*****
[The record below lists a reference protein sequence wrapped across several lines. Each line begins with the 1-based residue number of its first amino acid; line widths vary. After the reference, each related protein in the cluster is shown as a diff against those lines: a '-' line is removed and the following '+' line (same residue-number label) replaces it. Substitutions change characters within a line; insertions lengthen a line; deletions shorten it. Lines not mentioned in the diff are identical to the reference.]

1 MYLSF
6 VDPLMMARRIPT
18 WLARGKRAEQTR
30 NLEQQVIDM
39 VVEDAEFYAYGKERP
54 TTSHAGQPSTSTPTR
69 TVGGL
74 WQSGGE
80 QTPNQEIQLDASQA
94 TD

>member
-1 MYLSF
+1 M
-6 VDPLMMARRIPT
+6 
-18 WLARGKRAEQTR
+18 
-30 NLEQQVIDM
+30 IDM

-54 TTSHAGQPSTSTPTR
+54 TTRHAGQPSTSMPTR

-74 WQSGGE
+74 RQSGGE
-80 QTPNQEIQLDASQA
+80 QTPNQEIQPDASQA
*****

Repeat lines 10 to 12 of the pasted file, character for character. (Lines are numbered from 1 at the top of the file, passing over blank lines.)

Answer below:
80 QTPNQEIQLDASQA
94 TD

>member